'Romance' is a film where the romanticisation of casual fling (complete with obscene symbolism) and reification of love go hand in hand. The former is meant to cater to the gallery class (and there is a gallery audience in each of the audience) and the latter is meant to cater to the higher being in us that wants a semblance of a story.
In telling the story of a youngster (Prince as Krishna) who wants to marry a virgin (a breaking news for his companions), 'Romance' treats us to some expected dose of titillation, commodifies the 'aam ladki', sexualizes a whole bunch of female characters even while raising a toast to true love.
Taking a cue from Maruthi's style, the director delivers a B-grade candy floss film that works in bits and pieces mainly because of the element of suspense, the narration and the lowly thrill of watching another flash of prurience after every 5 minutes (almost).
Krishna is an engineering student and unlike the rest of the world, he romanticizes romance. His roomies sexualize romance and they belong to the normal world that the film is set in. Krishna reveals to his shell-shocked friends that he will have first touch, first kiss, and first hug with that special girl alone. He decides to test waters with two girls, one after one, and whoever passes his test will be his wife.
A girl who tells her date of birth correctly can be said to be 33% genuine, if she never sought the help of a guy on a rainy night she scores more and so on. The first one (played by Manasa) fails the test and Krishna dumps her, only to bump into a second girl (played by sultry-looking Dimple), who initially comes across as even more difficult.
The second girl poses a challenge to him at some point and in comes the first girl to make the matters worse.
The narration somehow cleverly manages to deceive us but the screenplay is a badly-cooked hotch-potch. One sees flashes of '3G Love' and 'Saradaga Ammayitho'. There is so much of tu-tu-main-main fight between the species of strong character (girls) and the species of loose morals (boys) that reminds one of '3G Love'. The hostel episodes are so utterly unimaginative that the film actually puts Varun Sandesh's last film to shame.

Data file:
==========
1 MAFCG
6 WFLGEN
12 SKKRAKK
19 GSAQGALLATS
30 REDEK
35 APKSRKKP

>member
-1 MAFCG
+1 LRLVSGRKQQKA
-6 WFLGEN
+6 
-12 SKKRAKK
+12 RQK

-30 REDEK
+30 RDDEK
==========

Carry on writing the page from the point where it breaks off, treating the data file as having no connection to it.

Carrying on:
There is a terrible itch that our filmmakers are increasingly suffering from - the ridiculous urge to go for parodies (read the hostel girl's imitation of superstars and a few memorable lascivious numbers) and mimicry scenes that simply fall flat. There is an item song involving so many sex objects and the biggest sex object of them all - the hero - to add to our owes.
A good idea like Break-Up Day is spoilt by the writer's imposing desire to convince the Telugu audience that most girls are incredibly promiscuous enough to dump their boy friends by publicly denouncing the latter's failure to take advantage of the former's overtures.
The film is entirely a series of gags; it has got not much to hold the interest of the audience for 140-plus minutes. Thus, the director laces the dialogue with titillation.
Krishna's character required someone with the skill to enact in a nuanced manner. Prince woefully lacks this quality and he fails his otherwise meaty role. Dimple doesn't have the grace to be a female lead; all that she bottles up is oomph. Manasa is OK.
Few of the friends will excite the college-going audience and bore the rest of us.
In the hands of a sensible director, 'Romance' could have fared a little well and that is all.
The music is a let down; the songs are forgettable. Cinematography could have been better.
Verdict: 'Romance' comes with the flavor of 3G Love and Saradaga Ammayitho more than Ee Rojullo or Bus Stop. It is a second-rate film doling out nothing more than a dose of titillation.